What if the above turns out to be true? When was the last time we saw a recession end after a big Fed-rate cycle and a new economic cycle begin? Wasn’t it 1995 when both Stocks & Bonds rallied? How did SPY do in the Jan-Feb 1995 period?

Not entirely unlike this year?


What do you think when you hear 1995? The surge in use & talk of technology, then called TMT. That led to a surge of productivity as RenMac pointed out last week.  Is AI beginning to have that kind of influence on the markets? Mary Ann Bartels pointed this out to CNBC’s Andrew Ross Sorkin this week and said:

  • “we are getting huge base breakoutssaucer breakouts ; we are seeing these across the markets & these are over large trading periods in some cases a year which means there is a significant upside potential for this market; so we raised our target for the market to 5,400 to 5,800 (from 5200-5400)”; 



That view, among others, have raised concerns about the US stock market being very concentrated. A highly erroneous view, according to:

  • Holger Zschaepitz@Schuldensuehner – WedFor all the talk about the Mag7 and the ultra-reliance of just a handful of companies to drive stock-market returns, it turns out the US is in fact one of the least concentrated markets in the world. That’s acc to the latest findings of the global investment returns yearbook, by Paul Marsh and Mike Staunton of London Business School. Only Japan is less concentrated.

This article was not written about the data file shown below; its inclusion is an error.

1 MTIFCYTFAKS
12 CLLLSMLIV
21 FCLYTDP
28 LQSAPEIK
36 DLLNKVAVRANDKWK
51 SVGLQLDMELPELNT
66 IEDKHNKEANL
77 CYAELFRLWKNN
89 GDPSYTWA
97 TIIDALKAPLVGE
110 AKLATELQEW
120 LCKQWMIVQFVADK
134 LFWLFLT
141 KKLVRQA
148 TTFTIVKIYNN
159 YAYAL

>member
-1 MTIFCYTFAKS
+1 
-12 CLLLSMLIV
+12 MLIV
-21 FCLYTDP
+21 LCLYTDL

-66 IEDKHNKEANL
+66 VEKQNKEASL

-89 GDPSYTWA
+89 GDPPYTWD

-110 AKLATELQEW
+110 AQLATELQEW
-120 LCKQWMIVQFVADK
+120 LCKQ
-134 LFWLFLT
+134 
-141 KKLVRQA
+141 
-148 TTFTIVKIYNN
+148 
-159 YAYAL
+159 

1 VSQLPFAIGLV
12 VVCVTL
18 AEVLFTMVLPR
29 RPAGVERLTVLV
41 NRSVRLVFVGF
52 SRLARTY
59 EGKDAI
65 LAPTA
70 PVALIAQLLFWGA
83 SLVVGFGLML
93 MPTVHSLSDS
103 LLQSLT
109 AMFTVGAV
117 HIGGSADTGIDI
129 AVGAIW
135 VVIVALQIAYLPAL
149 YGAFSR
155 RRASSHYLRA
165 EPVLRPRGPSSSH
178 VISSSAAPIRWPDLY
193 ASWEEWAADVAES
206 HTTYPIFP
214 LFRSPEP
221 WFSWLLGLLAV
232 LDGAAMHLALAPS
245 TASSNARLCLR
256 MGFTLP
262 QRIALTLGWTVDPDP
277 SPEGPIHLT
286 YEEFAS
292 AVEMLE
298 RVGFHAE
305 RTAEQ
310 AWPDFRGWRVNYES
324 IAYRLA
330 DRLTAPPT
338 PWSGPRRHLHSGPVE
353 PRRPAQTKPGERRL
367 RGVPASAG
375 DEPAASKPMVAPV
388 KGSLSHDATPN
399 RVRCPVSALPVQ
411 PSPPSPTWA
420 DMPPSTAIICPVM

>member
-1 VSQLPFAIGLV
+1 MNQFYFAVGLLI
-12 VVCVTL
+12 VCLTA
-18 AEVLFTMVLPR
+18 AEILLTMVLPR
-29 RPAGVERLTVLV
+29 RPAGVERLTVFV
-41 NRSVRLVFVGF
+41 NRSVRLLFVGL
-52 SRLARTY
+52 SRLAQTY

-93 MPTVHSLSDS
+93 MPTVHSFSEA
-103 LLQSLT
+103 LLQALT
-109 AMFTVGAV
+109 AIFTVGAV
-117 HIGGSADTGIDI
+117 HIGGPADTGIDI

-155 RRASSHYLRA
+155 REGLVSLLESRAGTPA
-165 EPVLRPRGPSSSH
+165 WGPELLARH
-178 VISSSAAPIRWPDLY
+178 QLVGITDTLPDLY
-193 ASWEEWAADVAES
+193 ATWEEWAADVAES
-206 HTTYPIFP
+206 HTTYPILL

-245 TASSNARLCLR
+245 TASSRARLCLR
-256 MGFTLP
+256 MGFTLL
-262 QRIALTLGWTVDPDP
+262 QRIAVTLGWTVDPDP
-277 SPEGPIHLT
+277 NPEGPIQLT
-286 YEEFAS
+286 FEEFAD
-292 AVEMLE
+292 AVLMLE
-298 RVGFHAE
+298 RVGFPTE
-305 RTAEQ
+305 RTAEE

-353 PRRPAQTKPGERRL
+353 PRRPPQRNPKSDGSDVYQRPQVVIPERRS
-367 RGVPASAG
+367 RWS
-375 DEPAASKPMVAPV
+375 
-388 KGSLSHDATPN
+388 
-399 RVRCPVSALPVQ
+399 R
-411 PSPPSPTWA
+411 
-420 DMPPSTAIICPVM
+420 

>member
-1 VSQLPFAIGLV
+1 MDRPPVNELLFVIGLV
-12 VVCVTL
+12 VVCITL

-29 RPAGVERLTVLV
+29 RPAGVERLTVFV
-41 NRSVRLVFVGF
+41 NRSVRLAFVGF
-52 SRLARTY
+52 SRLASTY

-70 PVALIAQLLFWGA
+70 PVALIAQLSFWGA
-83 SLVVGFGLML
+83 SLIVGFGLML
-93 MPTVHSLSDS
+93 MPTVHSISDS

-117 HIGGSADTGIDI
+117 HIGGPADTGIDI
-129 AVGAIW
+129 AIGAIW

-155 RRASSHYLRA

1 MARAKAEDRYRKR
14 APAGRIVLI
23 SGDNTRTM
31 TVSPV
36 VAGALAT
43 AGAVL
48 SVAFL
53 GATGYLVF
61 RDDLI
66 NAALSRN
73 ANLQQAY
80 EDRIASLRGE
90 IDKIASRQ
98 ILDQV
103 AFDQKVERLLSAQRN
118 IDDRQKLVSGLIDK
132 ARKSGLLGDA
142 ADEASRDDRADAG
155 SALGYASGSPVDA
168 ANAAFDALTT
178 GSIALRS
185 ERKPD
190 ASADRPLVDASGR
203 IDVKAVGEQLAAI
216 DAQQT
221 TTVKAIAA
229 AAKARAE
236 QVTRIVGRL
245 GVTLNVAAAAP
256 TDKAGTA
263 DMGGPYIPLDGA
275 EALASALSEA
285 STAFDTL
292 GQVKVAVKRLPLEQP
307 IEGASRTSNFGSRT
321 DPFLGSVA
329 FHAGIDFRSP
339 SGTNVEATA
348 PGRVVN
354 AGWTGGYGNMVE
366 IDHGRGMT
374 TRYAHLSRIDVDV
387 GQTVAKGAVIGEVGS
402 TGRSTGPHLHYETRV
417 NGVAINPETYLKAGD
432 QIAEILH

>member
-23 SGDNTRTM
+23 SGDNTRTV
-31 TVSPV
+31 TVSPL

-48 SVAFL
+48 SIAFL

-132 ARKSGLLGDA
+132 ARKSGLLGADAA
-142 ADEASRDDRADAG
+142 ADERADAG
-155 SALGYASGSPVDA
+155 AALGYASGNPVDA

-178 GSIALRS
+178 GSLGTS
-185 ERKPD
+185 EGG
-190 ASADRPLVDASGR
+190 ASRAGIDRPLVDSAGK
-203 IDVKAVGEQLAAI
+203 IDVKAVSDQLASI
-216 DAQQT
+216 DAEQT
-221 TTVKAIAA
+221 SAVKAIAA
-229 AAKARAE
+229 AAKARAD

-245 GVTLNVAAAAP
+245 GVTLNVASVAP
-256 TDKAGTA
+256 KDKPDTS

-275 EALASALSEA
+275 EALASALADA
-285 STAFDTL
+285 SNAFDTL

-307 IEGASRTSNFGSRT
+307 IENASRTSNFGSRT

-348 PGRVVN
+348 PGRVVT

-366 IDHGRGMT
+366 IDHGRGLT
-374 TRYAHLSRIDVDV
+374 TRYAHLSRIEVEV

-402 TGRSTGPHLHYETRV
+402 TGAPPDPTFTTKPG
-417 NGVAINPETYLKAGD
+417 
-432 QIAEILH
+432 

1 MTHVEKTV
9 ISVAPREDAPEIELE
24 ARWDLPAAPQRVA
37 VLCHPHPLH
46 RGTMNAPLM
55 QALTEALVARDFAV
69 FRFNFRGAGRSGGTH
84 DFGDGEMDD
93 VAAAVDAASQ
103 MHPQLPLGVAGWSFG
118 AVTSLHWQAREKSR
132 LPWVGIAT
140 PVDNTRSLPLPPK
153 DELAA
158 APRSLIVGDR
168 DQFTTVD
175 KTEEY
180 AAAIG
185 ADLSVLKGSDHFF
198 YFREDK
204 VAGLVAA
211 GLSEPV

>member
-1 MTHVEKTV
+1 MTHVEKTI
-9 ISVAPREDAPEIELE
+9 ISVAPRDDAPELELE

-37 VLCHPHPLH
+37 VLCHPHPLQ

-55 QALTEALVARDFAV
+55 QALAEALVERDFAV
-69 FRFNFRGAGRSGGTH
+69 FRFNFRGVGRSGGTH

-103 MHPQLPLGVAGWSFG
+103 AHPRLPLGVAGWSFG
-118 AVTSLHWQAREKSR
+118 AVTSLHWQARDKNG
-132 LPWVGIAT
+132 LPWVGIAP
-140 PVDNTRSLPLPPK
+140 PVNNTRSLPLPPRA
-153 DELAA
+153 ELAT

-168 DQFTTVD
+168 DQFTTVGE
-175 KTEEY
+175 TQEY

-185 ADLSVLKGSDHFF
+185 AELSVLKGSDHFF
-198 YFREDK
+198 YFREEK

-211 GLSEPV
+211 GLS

Getting back to 1995, what asset class came back to life & a rally in 1995, perhaps in response to the bond rally?

  • Markets & Mayhem@Mayhem4Markets – SunThe Russell 2000 has been coiling up for years. When it breaks out of this range, it’s going to make a big move, and it’s looking more and more like that move may be to the upside in the small cap index.


Does the market actually need Fed rate cuts given the easing of financial conditions already seen?

  • Lisa Abramowicz@lisaabramowicz1 – “The total cumulative easing over the past four months ranks as one of the most significant periods of relaxing financial conditions since at least 1982:” @bespokeinvest

How many rate cuts might that be?